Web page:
14 Business and Process Considerations Identifying and Engaging Stakeholders Technical and business groups within a company must incorporate authentication into their policies and procedures in order to successfully implement and operate these technologies. Business Units Business units or product teams are usually responsible for the use of communications related to their product or service, acting as the source of internal funding to support these operations and as the arbiter of business risk decisions affecting the product. Depending on the size of the company, business units may be focused around single products or services, ranges of products and services, or be comprised of a number of different product teams. Business units must be made aware of the damage that phishing has on their products and on the company brand as a whole, and of the measures that can be taken to combat this threat. Business units will often champion authentication efforts that can be shown to improve communication with customers and partners. Marketing / Brand Management In many organizations, marketing groups maintain overall responsibility for developing, delivering, and determining the effectiveness of communications to customers, clients, and prospects. remains an important conduit for communicating to these various audiences. Marketing groups are often responsible for the day-to-day business management of both third-party service providers and in-house capabilities for both bulk and transactional communications. As such, marketing groups are key partners in interfacing with vendors in the implementation of authentication. Marketing groups may find significant value in monitoring the general health of their channels through feedback mechanisms such as provided by DMARC and the Trusted Registry. As a brand-strengthening activity, organizations often seek to communicate directly with customers regarding improvements to security and reliability. Marketing groups, in partnership with or on behalf of business units and product teams, are often the best coordinators for developing and delivering these messages. In addition, marketing groups may help promote consistent policies and usage of authentication across the organization, and serve as a clearinghouse for internal education. Customer Service Customer service teams are important stakeholders in any security deployment initiative since they are the first line of engagement with customers. Customer service teams can help spread awareness and education regarding the implementation and meaning of security measures to customers. This function is critical during periods when authentication is being introduced, especially as established practices may unexpectedly break during a transition period. For example, customer use of alumni or affiliate addresses may cause to be blocked due to strict blocking policies and poor forwarding implementations. Frontline customer services teams should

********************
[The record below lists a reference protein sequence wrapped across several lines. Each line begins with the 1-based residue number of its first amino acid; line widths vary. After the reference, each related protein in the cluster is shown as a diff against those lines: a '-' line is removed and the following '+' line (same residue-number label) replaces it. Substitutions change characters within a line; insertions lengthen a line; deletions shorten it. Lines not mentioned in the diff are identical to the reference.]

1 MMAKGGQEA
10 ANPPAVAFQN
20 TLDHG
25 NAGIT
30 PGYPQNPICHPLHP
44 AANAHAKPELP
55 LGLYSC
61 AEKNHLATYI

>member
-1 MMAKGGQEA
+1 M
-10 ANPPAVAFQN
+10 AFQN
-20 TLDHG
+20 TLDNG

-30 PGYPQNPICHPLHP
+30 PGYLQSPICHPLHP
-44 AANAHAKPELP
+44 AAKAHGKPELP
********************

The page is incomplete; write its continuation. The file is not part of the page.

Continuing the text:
15 be supplied with training and materials to explain how these initially inconvenient measures benefit customers in the long run, and how to address issues in the short term. Engineering / Operations engineering is responsible for the deployment and operation of infrastructure operated within an organization. Responsibilities include operation of externally facing Message Transfer Agents (MTAs), internal servers (such as Microsoft s Exchange), and other related systems within the traffic flow. This function may be responsible for monitoring and managing externally hosted service providers, including fully outsourced employee (e.g. Google Apps, Microsoft Office 365) and bulk mail providers (e.g. Acxiom, Epsilon, ExactTarget) as well as consultative support to business partners utilizing these service providers. In the context of this document, engineering is responsible for supplying addresses for SPF records, implementing DKIM on managed MTAs, and providing public keys to DNS engineering for publication. This group may also provide analytical support for reviewing DMARC reports and making corrective actions as appropriate. Network / DNS Engineering Network/DNS engineering is responsible for managing the Domain Name System records for an organizations registered domains. This includes publishing and updating SPF records, associated DKIM keys, and DMARC records for all sending domains. Network engineering may also publish null (empty) SPF records and DMARC reject policies for non-sending domains to address domain hijacking concerns. IT Risk and Compliance The following functions can span across multiple areas of an enterprise: vendor management, fraud/investigations, and security operations. Vendor Management Companies increasingly rely on vendors to provide service solutions. This may include administrative (corporate) as well as marketing and other external communications. Vendor contracts should contain language requiring support for the organization s authentication deployment policy and contain clear escalation paths should problems be identified from either partner. Fraud / Investigations Corporate fraud and associated investigation teams may find the feedback reporting resulting from the deployment of authentication protocols, especially DMARC, an important source of intelligence related to investigating fraudulent activity. Phishing and other -borne attacks are commonly used to both defraud customers and also gain footholds in corporate networks. Aggregated and real-time reporting can provide valuable information on the source of attacks and ways to counteract them.